Editorials

Withdrawal of sibutramine in Europe

BMJ 2010; 340 doi: http://dx.doi.org/10.1136/bmj.c824 (Published 09 February 2010) Cite this as: BMJ 2010;340:c824
  1. Gareth Williams, professor of medicine
  1. 1Faculty of Medicine and Dentistry, University of Bristol, Bristol BS10 5NB
  1. gareth.williams{at}bristol.ac.uk

    Another sign that there is no magic bullet to treat obesity

    The therapeutic cupboard containing antiobesity drugs has never been well stocked. The European Medicines Agency (EMA) recently decided that sibutramine must follow the example of rimonabant, withdrawn last year because of safety concerns.1 This leaves just one drug—orlistat—to face the rising tide of obesity across the continent. The demise of sibutramine carries both irony and wider messages for the management of obesity.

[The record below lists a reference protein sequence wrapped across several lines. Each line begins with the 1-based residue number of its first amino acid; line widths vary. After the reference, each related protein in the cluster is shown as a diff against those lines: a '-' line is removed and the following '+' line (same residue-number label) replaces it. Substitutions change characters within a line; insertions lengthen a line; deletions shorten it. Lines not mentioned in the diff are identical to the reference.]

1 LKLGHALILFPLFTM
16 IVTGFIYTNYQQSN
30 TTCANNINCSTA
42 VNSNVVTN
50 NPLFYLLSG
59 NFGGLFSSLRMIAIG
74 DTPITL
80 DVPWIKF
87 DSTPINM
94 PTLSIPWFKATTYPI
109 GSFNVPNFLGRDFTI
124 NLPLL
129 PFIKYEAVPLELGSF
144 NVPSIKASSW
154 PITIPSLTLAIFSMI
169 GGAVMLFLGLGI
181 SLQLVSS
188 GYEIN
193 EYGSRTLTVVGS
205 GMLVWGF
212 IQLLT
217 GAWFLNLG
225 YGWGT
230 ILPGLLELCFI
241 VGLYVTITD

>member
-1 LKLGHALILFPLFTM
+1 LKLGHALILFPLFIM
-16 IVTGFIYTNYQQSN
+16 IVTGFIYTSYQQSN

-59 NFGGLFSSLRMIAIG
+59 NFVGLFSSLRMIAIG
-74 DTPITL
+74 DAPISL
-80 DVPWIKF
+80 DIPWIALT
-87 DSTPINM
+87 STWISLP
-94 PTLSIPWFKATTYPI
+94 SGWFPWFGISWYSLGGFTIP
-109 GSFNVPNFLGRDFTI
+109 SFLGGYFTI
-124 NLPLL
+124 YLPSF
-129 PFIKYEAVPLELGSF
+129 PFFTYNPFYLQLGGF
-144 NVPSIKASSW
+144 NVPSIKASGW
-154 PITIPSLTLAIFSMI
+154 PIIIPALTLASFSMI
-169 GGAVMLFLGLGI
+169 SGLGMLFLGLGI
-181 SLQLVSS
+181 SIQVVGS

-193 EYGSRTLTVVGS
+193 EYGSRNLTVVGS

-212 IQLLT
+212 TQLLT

Sibutramine fell at the crucial hurdle of cardiovascular risk. Arterial disease—which leads ultimately to myocardial ischaemia, heart failure, and stroke—affects most obese people to some degree and is their major cause of death.2 Much evidence suggests that weight loss decreases morbidity and mortality associated with cardiovascular disease,3 and this is an important justification for all antiobesity measures, including drugs. Unfortunately for sibutramine, an interim analysis of the SCOUT (Sibutramine Cardiovascular Outcome Trial) study found that the drug increased morbidity from cardiovascular disease.1

    The odds were always stacked against sibutramine, because cardiovascular risk is embedded in its mechanism of action. Sibutramine acts centrally to reduce food intake; it inhibits the presynaptic reuptake and degradation of serotonin and noradrenaline, thus enhancing the appetite suppressing actions of both neurotransmitters. …

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